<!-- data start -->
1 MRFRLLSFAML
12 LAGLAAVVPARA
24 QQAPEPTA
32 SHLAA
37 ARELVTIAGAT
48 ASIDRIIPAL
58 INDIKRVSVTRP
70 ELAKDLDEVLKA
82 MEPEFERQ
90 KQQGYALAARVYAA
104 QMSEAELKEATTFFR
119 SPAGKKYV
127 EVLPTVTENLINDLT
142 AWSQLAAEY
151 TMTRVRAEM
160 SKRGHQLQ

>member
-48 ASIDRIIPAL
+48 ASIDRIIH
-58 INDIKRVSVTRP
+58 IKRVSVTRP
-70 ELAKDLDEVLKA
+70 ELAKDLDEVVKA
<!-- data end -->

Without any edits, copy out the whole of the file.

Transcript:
1 MRFRLLSFAML
12 LAGLAAVVPARA
24 QQAPEPTA
32 SHLAA
37 ARELVTIAGAT
48 ASIDRIIPAL
58 INDIKRVSVTRP
70 ELAKDLDEVLKA
82 MEPEFERQ
90 KQQGYALAARVYAA
104 QMSEAELKEATTFFR
119 SPAGKKYV
127 EVLPTVTENLINDLT
142 AWSQLAAEY
151 TMTRVRAEM
160 SKRGHQLQ

>member
-48 ASIDRIIPAL
+48 ASIDRIIH
-58 INDIKRVSVTRP
+58 IKRVSVTRP
-70 ELAKDLDEVLKA
+70 ELAKDLDEVVKA